Salmon from the chalk streams of southern England are genetically unique, researchers have discovered.
The fish are classified as Atlantic salmon (Salmo salar), but research by the University of Exeter and the Game and Wildlife Conservation Trust shows their genes are distinctly different from others of the species.
The researchers studied five chalk streams in Hampshire and Dorset – habitats they said were under "massive pressure" from human activity.
Classifying chalk-stream salmon as a separate sub-species could make it easier to protect them.
"Our study provides evidence of the genetic distinctiveness of chalk-stream Atlantic salmon in southern England," said Dr Jamie Stevens, of the University of Exeter.
"They are as different from their non-chalk cousins as the salmon of the Baltic are, and people have suggested the Baltic fish should be classified as a sub-species.
"While we found distinct differences between chalk and non-chalk salmon, we found little genetic differentiation within chalk-stream populations."
Chalk streams – which originate in chalk hills and are generally wide and shallow with clear water – are fed by underground aquifers and have steadier flow rates and more stable temperatures than most other rivers, and are less acidic.
Of the 161 rivers classified as chalk streams by the Environment Agency, only five contain significant populations of salmon. These – the Frome, Piddle, Avon, Test and Itchen – were the focus of this study.
Chalk-stream salmon – like other salmon – spend long periods at sea and swim hundreds of miles, but return to breed.
Some salmon return to the exact river where they were born, but Dr Stevens said genetic evidence suggested that may not be the case for chalk-stream salmon.
"We found evidence of quite a bit of mixing of genes between the rivers we studied," he said.
"Rather than coming back to a specific river, they may just home to the chalk rivers generally.
"We can't be sure of that, but the level of similarity suggests that there's ongoing gene flow between these rivers."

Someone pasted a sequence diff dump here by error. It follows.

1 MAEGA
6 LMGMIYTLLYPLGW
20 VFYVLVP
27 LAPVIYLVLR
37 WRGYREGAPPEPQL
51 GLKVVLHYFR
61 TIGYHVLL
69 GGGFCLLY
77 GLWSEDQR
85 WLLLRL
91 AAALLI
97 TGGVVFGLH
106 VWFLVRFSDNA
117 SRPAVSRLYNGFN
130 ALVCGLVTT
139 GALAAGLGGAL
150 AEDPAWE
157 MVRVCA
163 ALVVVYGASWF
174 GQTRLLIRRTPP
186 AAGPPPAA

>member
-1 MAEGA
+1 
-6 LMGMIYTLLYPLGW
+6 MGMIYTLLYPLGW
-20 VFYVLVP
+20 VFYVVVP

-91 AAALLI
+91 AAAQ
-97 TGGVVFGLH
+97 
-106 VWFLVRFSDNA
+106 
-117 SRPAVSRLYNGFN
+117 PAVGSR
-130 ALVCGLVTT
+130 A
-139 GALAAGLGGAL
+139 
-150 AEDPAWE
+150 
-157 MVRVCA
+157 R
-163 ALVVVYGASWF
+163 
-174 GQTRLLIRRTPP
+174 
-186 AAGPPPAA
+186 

Dr Rasmus Lauridsen, of the Game and Wildlife Conservation Trust, said: "Fish research at the Trust is centred around the river lab at East Stoke, Dorset, where we have been monitoring Atlantic salmon numbers in the River Frome since 1973.
"We know that chalk streams are very productive and juvenile salmon in these rivers generally migrate to sea after just one year, whereas young salmon in other river types typically leave freshwater at 2-3 years.
"Chalk-stream salmon are adapted to fast freshwater growth and it is unlikely that they could be replaced if anthropogenic stressors were to drive them to local extinction."
So should chalk-stream salmon be classified as a sub-species?
Dr Stevens says yes.
"They certainly fit the criteria for being a sub-species – they are a genetically unique group with a well-defined distribution, associated with a distinctive habitat," he said.
"About 85 per cent of the world's chalk streams are in the UK, and the fish we studied are in an area of southern Britain that's under massive pressure from human activity.
"These streams begin in agricultural areas, which brings a threat from pollution, and they pass through major urban areas to reach the sea around places such as Southampton, Portsmouth and Poole.
"This is a precarious position for these salmon, and classifying them as a sub-species could aid efforts to protect them."
The paper, published in the Journal of Fish Biology, is entitled: "Atlantic salmon Salmo salar in the chalk streams of England are genetically unique."
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